In the left side of the photo, diaconate candidates stand before being called to the altar for institution as lectors. Seated in the right side of the photo are the diaconate candidates who received their admission to candidacy. Photo by Sarah Routh.
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23 Diaconate candidates take steps towards becoming Deacons

Originally Appeared in : 9826-12/20/18
A total of 23 men from around the Diocese of Savannah gathered in the front pews at Immaculate Conception Church in Dublin for a Mass celebrated by Bishop Gregory J. Hartmayer, OFM Conv. Dec. 8. 
 
Diaconate Formation in the Diocese of Savannah is a five-year program which is divided into three phases. The first year is intended for discernment and prayer to determine whether the candidate is fully prepared to pledge to serve as a deacon. Those selected to continue the process after the first year will complete three years of academic studies through St. Leo University. The classes are conducted one weekend per month in Dublin in addition to a summer internship during each of those years. In their fifth year, candidates study pastoral formation and practicum. Once all requirements are met, the candidates are ordained by Bishop Hartmayer.
 
The group is led by Deacon Kelley Culver who is a permanent deacon in St. Michael Church in Fort Gordon and serves as the Director of Diaconate Formation for the Diocese of Savannah.
 
“Today is an installation for two of the classes . . . one to candidacy, their first real step if they finish their aspirancy here . . . they’re in their second year,” said Deacon Culver. “The other group is finishing their third year of diaconate, so they’ll be installed as lector, the first of the ministries that they’re installed. In a year they’ll be installed into the ministry of acolyte.”
 
Eleven men were installed for admission to candidacy, meaning they received a formal acceptance of their candidacy from the Church. The Diaconate Formation Class of 2022 includes: Daniel Gillian; Miguel Gutierrez; William Johansen; John Leonard; JJ McKinney; Joseph Mullins; Jesse Murga; Tony Romero; Chris Sadowski; Van Truong; and Philip Wehner.
 
Twelve men were installed as lectors, differentiating them from the typical reader because they are officially assigned to read the readings in a permanent way. The Diaconate Class of 2020 includes: Ben Ernst; Robert Fritts; Mark Girardeau; John Johnson; Kevin Knight; Keith Liner; Orlando Lopez-Camuy; Terrance Mermann; Mario Rabusin; DeWayne Tillman; Hoang Tran; and Eric Windmoller.
 
Prior to the installations, Bishop Hartmayer delivered a homily in which he expressed his gratitude to the wives and children of the candidates.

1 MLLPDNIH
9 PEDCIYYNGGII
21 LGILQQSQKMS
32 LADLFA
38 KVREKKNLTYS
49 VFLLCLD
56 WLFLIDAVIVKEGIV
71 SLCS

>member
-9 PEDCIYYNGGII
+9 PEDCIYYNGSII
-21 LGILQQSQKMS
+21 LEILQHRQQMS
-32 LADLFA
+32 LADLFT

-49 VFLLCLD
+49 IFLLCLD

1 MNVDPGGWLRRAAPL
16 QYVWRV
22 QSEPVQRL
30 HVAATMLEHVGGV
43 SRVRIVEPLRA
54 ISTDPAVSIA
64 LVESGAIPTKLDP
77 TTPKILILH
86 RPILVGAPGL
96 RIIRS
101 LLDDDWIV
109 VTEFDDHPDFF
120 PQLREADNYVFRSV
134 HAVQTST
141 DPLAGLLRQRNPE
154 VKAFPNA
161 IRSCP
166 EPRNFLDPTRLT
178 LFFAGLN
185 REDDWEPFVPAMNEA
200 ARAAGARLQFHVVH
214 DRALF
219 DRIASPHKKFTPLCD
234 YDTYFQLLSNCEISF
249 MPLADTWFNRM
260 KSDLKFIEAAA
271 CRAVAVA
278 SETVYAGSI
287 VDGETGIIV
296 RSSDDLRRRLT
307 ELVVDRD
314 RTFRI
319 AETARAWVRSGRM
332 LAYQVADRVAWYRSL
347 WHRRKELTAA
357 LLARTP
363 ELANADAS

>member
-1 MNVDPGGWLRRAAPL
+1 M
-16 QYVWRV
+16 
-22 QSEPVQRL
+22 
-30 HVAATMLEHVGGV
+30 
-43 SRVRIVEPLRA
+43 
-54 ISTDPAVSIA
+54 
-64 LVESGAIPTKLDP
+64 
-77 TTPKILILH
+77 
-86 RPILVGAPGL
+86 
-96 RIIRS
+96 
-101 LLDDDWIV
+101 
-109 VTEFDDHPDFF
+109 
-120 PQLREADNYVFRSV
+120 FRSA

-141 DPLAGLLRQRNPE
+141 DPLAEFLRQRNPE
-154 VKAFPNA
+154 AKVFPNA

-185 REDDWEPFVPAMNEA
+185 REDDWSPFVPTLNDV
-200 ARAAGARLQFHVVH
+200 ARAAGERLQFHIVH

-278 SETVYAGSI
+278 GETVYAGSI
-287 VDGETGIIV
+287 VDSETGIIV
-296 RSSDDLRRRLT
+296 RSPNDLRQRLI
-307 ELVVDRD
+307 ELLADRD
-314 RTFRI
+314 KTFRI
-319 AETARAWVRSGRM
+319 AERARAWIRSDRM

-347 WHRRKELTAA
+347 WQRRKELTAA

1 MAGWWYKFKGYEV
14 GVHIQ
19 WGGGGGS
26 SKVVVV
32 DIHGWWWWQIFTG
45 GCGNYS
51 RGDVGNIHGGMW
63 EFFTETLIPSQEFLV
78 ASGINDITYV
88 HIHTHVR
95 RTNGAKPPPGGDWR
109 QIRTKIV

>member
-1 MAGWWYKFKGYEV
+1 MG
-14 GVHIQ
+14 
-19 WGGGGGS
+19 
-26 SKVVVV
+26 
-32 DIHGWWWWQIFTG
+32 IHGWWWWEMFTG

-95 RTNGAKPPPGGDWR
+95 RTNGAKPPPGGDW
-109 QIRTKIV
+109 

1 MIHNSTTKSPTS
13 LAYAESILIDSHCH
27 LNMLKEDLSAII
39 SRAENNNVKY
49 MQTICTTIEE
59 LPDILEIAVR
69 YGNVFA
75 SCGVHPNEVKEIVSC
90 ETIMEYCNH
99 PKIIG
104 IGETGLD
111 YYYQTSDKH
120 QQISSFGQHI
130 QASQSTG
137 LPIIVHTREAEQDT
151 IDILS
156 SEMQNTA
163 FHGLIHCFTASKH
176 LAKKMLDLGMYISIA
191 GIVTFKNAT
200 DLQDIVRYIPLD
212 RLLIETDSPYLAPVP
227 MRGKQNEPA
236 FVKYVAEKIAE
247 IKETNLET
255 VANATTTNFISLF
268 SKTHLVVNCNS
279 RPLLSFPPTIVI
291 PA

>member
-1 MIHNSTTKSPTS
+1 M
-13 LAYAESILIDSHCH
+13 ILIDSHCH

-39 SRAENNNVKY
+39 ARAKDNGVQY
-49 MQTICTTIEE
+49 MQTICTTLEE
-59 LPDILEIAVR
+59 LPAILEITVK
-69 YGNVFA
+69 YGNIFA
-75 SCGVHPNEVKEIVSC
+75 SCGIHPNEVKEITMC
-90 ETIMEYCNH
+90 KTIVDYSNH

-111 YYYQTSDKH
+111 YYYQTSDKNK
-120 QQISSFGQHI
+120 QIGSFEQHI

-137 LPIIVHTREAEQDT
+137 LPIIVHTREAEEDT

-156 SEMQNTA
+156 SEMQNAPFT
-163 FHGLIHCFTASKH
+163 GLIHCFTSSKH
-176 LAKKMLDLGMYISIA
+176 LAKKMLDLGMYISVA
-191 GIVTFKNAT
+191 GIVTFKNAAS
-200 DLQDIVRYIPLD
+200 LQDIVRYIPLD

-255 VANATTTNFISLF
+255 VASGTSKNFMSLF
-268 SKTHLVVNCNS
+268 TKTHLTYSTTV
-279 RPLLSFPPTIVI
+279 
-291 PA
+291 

“Your role is vital in the preparation and the effectiveness of your husband and your father’s formation,” Bishop Hartmayer said.  “Your loving and prayerful support will only strengthen your husband and your father’s perseverance and further discernment of his vocation to the office of Deacon.”
 
Bishop Hartmayer then addressed the candidates and recognized the work and sacrifice that goes along with the formation process.
“As your Bishop I can’t be any happier to see you come forth and stand when your name is called to say I am present, I am here, I am answering the call I feel in my heart I have received and to continue in the work, grace of formation and discernment as the years continue,” said Bishop Hartmayer. “Perhaps more than ever before, the Church needs you.”
 
John Johnson of St. Teresa Church in Albany is a member of the Diaconate Class of 2020 and was installed as Lector during the Mass. Johnson expressed his gratitude for the gift of the diaconate ministry and his eagerness to serve.
 
“I consider the [diaconate] formation a journey toward betterment of my faith . . . it’s grown stronger throughout the months and years, especially from time spent with my brothers in the class,” Johnson said. “I’m honored to have been chosen for this particular ministry and will always do my best.”
Deacons from throughout the Diocese who were ordained May 19, 2018 were present and spoke on their decision to become deacons, discussed their favorite part of the calling, and offered advice for the candidates.
 
“I wanted to thank the Lord and give my life to the Lord in thanksgiving for all the blessings he’s given me,” said Deacon Bernie Bosse from St. Mary’s Church in Americus. “Have faith in the Lord and let him guide you in your ministries and your life and you’ll be in good hands.”
 
Deacon Reginald Russell from St. Peter Claver Church in Macon said, “I was raised in this diocese, I’m from Macon, and I’ve always served the church and I’ve always felt that there was something more that I could do to contribute to the Body of Christ, the people of God.”
 
“My favorite part of being a deacon is reading the Gospel and preaching because when I’m reading the Gospel those are the actual words of Jesus, so I like to make sure that when I read, they understand it’s not me . . . it’s the Lord himself who’s speaking,” said Russell.
 
Sarah Dixon Routh is a frequent freelance contributor to the Southern Cross. She and her husband, Lehman, are members of Immaculate Conception Church, Dublin.
 
Watch a video of the installation below:
 

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